In a 2017 survey conducted by the National Safety Council, a nonprofit organization dedicated to eliminating preventable deaths at work, more than 70 percent of employers in the U.S. have been impacted by prescription drugs. The prescription drug epidemic in the U.S. is far-reaching, and costs organizations billions of dollars each year. Yet, only 19 percent of employers feel extremely prepared to deal with prescription drug misuse, according to the survey.
Navigating Maryland laws regarding drug abuse is somewhat tricky, says Brian Markovitz, a Beltsville-based labor and employment attorney at Joseph, Greenwald & Lake. While Markovitz largely focuses on helping victims who have suffered severe injustice in the workplace, he says when it comes to drug abuse in the workplace, employers should take immediate action.
“If you have anyone abusing drugs, you fire them. If they are currently abusing drugs, you can’t have someone working there. You just don’t know what they will do,” Markovitz says.
Under current Maryland law, employers can drug test their employees, as long as it is a “legitimate business reason.” The law dictates the procedures for testing, confidentiality and other procedures. However, the Americans with Disabilities Act has provisions that may protect workers who have been rehabilitated or in recovery.
“You cannot discriminate against anyone because they used to be a drug abuser,” says Markovitz. “If they have a history, and they are rehabilitated, they are protected by the ADA.”
Markovitz says the courts are not super clear on what constitutes being in recovery or rehabilitated, especially how long of a period an employee has not been on drugs. That’s why he says it needs to be addressed on a case by case basis. Employers also have to keep liability in mind.
“These drugs in particular are so addictive, and it takes a certain amount of income to keep getting these drugs. Sometimes people are so desperate, they will do things you don’t want,” Markovitz says.
Bert Alicea, a licensed psychologist and vice president of employee assistance programs at West’s Health Advocate Solutions says employers should not only make their drug policies clear, but to also make all resources – wellness programs and services – easily available so employees know how and where to access them.
He and his colleague, Dr. Raffi Terzian, a board-certified emergency physician, senior vice president of clinical operations and senior medical director at Health Advocate, recently presented at the Society for Human Resource Management’s annual conference on the topic of opioids and the workplace.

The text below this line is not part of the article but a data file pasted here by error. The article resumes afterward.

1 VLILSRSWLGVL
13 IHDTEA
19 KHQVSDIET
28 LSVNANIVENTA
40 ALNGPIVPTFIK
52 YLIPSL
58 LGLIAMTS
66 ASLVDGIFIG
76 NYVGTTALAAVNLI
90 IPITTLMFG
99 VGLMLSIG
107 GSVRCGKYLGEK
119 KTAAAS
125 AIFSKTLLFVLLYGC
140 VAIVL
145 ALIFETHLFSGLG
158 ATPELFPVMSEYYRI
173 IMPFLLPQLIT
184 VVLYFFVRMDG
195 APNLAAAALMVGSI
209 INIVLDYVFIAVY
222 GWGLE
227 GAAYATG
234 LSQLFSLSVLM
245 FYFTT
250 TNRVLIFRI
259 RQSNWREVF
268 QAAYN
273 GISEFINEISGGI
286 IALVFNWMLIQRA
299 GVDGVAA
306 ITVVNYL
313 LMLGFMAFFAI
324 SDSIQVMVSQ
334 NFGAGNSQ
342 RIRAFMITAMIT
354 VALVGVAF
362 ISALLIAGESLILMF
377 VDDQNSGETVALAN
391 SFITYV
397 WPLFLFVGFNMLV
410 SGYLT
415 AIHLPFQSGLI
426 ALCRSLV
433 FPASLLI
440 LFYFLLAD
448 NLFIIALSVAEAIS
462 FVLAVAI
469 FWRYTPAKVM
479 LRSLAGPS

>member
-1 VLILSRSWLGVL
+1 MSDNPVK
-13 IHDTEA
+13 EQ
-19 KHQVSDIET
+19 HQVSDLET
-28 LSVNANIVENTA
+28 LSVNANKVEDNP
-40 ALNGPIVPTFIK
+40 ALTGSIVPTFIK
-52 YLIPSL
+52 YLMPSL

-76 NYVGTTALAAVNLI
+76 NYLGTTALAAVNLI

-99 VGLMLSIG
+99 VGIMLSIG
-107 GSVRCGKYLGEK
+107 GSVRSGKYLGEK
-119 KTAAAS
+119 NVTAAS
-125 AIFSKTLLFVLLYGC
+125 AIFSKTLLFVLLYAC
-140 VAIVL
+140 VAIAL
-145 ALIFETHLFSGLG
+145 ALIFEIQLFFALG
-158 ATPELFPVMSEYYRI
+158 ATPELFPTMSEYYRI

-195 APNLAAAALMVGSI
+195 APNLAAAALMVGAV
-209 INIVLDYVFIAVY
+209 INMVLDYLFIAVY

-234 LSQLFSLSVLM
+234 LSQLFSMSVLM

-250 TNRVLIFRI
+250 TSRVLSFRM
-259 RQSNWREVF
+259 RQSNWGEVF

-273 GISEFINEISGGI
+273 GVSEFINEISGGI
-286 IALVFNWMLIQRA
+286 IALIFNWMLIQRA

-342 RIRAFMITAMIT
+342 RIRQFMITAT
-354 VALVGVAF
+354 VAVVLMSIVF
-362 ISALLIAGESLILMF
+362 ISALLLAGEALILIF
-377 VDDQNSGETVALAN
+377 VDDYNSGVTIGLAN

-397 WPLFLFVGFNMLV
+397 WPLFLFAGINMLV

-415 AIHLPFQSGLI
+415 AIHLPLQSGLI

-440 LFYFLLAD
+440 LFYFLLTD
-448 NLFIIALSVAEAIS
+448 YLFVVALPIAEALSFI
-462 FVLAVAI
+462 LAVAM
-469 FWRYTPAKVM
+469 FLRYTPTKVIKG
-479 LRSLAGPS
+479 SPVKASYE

“A lot of attention has been placed on the opioid crisis and it’s a critical public health problem – specifically, prescription opioid use, misuse and abuse,” Terzian says.
Alicea and Terzian recommend employers develop clear guidelines on their drug policies. Eighty-one percent of employers lack a comprehensive drug-free workplace policy, according to the National Safety Council survey. That shouldn’t prevent employers from developing guidelines says Alicea. The U.S. Department of Transportation has one of the best.
“DOT’s guidelines really are the gold standard of guidelines. It includes clear policies on testing and is a legal- and federally-mandated policy,” Alicea says.
What makes the Department of Transportation’s drug testing policy stand out is its inclusion of the testing of opioids. According to the National Safety Council’s survey, 41 percent of those who drug test all employees are not testing for synthetic opioids at all.
Recognizing the signs of opioid use and abuse are key. Employers should provide training programs for managers and supervisors and provide a safe anonymous place for all staff to report potential issues.
“Turn this from an ‘I’ issue into a ‘we’ issue. It takes a village – not just the chief – to raise levels of awareness,” Alicea says.
Alicea believes employers should, in addition to substance abuse training, consider adding “reasonable suspicion” training for managers and supervisors. This training prepares supervisors on how to appropriately and effectively identify possible substance abuse in the workplace, and what to do when they suspect it. Reasonable suspicion training also helps mitigate potential liability for companies. While slurred speech, staggering walk, lack of concentration and sleepiness may be signs of substance abuse or misuse, there may be other signs an employee is struggling, such as excessive tardiness or absences.
Overall, an ounce of prevention is worth a pound of cure, says Marc Engel, a Bethesda-based partner and employment attorney at Lerch Early Brewer. Engel represents for-profit and nonprofit employers in employment claims, and with more than 30 years of litigation and counseling experience, is a sought-after speaker on employment issues.
“Employers need to be careful. It’s a delicate balance of empathy for an employee versus taking appropriate steps to ensure an employee’s actions do not harm them or others in the workplace,” he says.